Last week (Monday 8/2) Australian Resources and Energy Group AMMA appeared before a Senate Committee to further build the case for the important regulatory reforms, as the Morrison Government’s multi-faceted Industrial Relations Bill continues to be put under the microscope.

Presenting on behalf of members across Australia’s national resources and energy industry, AMMA Head of Policy and Public Affairs Tom Reid (pictured) gave evidence to the Senate Education and Employment Legislation Committee in Townsville.

The hearing is part of committee process as it looks to hand down a report into the Fair Work Amendment (Supporting Australia’s Jobs and Economic Recovery) Bill 2020 by 12 March. 2020. Following an expedited parliamentary process, the Bill is expected to go before both houses for vote in March in order to take effect at around the time the JobKeeper wage subsidy scheme ends (28 March 2021).

Mr Reid detailed why AMMA recommends the Australian Senate pass the Bill in its entirety, which includes many longstanding priority areas for AMMA’s members and included in campaigns guided-by the AMMA Board Reference Group (BRG).

“Most importantly, there is $334 billion worth of investment in the major projects pipeline, resources and energy,” he said.

“Our industry has weathered the COVID-19 storm better than most. By way of this sort of opportunity, employers in our sector are well set now to contribute quite strongly to our postpandemic recovery.

“The IR reform bill will significantly assist our industry in converting these opportunities into reality. In our view, it contains a package of measured, balanced amendments that will reduce compliance costs, risk, red tape, and administrative burden in the IR system.

“This, in turn, will significantly support economic growth and job creation in the post-pandemic environment.”

The appearance before the committee builds on AMMA’s detailed written submission, which highlights how the Bill’s package of measured, balanced amendments will reduce compliance costs, risk, red tape, and administrative burden, assisting the industry in converting these opportunities into reality, and supporting economic growth and job creation in the post-pandemic environment.

AMMA has focused its submission on the three areas of the IR Reform Bill of most interest and relevance to our resources industry members:

  1. Schedule 1 – Casual Employees
    1. A clear definition of casual employment, providing certainty to employers and employees, further balanced with new casual conversion rights.
    2. A mechanism to ensure employees deemed by relevant court determinations to have been misclassified will receive their fair back-paid entitlements, but would not force employers who have already paid a casual loading, to pay twice.
  2. Schedule 3 – Enterprise Agreements
    1. A package of improvements that will reduce complexity, cost and uncertainty, and provide greater discretion and efficiencies to the Fair Work Commission (‘FWC’).
    2. Amendments addressing specific areas of trade union concerns.
  3. Schedule 4 – Greenfields Agreements
    1. Allowing longer Greenfields Agreements terms for major resources and energy projects, up to eight years when agreed by trade unions. Providing industrial certainty and stability for significant nation-building projects.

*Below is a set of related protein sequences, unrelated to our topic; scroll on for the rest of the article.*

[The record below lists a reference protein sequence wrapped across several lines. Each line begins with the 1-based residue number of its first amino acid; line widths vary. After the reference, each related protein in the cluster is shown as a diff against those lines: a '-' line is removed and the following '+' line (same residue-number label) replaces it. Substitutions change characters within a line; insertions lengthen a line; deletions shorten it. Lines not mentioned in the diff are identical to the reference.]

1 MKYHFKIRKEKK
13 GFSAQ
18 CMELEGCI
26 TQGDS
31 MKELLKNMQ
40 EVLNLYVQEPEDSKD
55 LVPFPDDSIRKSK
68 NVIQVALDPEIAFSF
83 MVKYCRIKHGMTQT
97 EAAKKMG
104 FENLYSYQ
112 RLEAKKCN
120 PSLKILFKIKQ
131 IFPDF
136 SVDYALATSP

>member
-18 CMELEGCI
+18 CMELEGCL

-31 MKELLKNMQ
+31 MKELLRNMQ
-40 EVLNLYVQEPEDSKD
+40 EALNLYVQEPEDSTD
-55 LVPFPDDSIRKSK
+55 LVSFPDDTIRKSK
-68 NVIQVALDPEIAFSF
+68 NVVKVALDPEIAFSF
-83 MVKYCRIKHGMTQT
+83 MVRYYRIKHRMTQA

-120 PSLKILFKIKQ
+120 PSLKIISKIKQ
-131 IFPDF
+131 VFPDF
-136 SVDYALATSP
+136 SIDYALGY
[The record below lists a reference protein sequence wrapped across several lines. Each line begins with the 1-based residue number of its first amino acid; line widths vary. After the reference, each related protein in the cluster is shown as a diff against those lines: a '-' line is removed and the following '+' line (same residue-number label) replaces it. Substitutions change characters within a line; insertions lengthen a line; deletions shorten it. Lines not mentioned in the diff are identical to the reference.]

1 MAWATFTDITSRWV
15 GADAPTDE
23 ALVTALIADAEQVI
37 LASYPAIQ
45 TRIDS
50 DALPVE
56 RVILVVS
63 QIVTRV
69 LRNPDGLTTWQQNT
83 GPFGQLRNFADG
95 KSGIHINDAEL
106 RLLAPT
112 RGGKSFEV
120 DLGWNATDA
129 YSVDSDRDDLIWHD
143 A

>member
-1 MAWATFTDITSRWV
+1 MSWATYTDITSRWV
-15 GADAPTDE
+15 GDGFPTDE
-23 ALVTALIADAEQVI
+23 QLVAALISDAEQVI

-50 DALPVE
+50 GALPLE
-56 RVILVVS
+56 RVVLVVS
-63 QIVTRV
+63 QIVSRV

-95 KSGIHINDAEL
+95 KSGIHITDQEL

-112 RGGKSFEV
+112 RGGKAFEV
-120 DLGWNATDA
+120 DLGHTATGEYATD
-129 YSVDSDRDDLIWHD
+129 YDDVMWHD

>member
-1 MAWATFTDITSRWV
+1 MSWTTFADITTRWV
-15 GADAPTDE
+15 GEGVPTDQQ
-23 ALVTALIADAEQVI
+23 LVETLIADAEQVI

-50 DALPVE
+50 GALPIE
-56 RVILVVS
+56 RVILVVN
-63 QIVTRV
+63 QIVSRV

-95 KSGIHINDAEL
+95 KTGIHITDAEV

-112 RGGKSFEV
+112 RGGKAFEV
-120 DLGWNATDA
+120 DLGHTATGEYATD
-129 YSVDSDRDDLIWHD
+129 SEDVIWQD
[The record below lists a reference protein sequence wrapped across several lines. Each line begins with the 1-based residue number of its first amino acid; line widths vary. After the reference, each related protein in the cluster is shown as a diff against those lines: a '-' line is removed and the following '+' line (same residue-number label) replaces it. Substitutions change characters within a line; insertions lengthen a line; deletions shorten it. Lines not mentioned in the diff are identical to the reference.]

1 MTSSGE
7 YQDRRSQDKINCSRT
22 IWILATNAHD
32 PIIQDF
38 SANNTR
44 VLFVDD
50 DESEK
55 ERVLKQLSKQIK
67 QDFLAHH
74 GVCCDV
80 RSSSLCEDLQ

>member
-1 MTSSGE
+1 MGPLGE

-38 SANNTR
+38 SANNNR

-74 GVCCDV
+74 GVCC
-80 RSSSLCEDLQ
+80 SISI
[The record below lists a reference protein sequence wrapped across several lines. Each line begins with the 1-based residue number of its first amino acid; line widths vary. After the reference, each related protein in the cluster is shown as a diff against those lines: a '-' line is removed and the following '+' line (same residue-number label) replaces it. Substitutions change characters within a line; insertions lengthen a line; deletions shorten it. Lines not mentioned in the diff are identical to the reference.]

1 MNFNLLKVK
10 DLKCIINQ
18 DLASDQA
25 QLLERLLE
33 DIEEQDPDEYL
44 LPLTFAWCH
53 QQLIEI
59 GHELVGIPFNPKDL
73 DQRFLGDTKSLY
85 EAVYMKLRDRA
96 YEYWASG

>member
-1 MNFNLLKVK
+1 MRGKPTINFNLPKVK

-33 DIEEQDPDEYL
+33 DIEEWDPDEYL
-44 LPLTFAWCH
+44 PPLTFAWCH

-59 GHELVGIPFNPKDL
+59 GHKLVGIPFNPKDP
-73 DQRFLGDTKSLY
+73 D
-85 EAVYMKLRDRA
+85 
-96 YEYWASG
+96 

While containing measures that will support employers, Mr Reid told the Senate Committee that AMMA has great difficulty in understanding why the Bill would be so vehemently opposed by trade unions and the Federal Opposition, given the clear benefits it contains for the 13 million working Australians.

He noted the amendments within the Bill would:

  1. Provide employees with pay rises faster by requiring the FWC to approve enterprise agreements within 21 days;
  2. Massively assist with securing the next wave of resources and energy project investment;
  3. Provide new rights for casual employees to convert to permanent employment;
  4. Introduce criminal penalties and increased civil penalties for wage underpayments;
  5. Provide additional limitations around termination of agreements; and
  6. Abolish all remaining pre-Fair Work industrial instruments in July 2022.

“This well-balanced package of improvements to Australia’s IR framework, is highly favourable to the national interest, and will support employers and employees as we collectively seek to repair the damage to our economy,” Mr Reid said.

AMMA continues working with other business groups to execute a substantial advocacy plan to give the Bill the best chance of passing through the senate and into law.

This involves ongoing engagement with the Senate Crossbench and the Australian Parliament more broadly, to ensure all members fully understand the benefits these reforms will have on the national economy and community.

Fixing enterprise bargaining, ‘project life’ greenfields agreements, restoring certainty to casual employment, and improving the performance of the Fair Work Commission, are four key policy priorities outlined in AMMA’s Pathway to Productivity campaign launched in 2019. You can read the business case for these important IR amendments here.

For more information on the government’s Industrial Relations Bill, any other matters relevant to pending industrial relations changes, or AMMA’s advocacy campaign, contact our policy team via [email protected]